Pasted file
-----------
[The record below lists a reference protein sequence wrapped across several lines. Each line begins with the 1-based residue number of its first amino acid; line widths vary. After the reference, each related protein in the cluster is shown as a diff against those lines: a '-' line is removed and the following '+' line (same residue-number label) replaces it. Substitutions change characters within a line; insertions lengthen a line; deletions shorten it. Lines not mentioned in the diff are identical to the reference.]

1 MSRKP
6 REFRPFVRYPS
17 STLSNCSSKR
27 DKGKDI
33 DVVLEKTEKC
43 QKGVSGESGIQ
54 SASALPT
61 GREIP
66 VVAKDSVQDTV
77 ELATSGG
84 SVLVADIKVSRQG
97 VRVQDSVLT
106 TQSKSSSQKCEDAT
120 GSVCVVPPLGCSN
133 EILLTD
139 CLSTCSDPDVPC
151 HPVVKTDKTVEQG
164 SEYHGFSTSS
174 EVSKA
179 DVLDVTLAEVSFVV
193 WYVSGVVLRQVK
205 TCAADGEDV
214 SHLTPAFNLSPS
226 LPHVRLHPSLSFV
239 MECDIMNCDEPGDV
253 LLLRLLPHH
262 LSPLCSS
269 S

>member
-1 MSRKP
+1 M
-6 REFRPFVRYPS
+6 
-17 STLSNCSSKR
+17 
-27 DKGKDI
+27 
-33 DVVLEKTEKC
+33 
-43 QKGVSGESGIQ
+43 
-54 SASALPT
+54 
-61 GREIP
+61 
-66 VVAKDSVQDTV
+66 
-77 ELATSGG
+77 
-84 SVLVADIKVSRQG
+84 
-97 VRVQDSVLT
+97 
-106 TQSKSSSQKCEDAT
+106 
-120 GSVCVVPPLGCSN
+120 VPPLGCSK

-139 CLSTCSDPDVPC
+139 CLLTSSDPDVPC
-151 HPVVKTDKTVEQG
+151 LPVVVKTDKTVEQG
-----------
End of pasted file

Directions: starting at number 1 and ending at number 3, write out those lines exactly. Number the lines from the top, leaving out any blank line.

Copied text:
[The record below lists a reference protein sequence wrapped across several lines. Each line begins with the 1-based residue number of its first amino acid; line widths vary. After the reference, each related protein in the cluster is shown as a diff against those lines: a '-' line is removed and the following '+' line (same residue-number label) replaces it. Substitutions change characters within a line; insertions lengthen a line; deletions shorten it. Lines not mentioned in the diff are identical to the reference.]

1 MSRKP
6 REFRPFVRYPS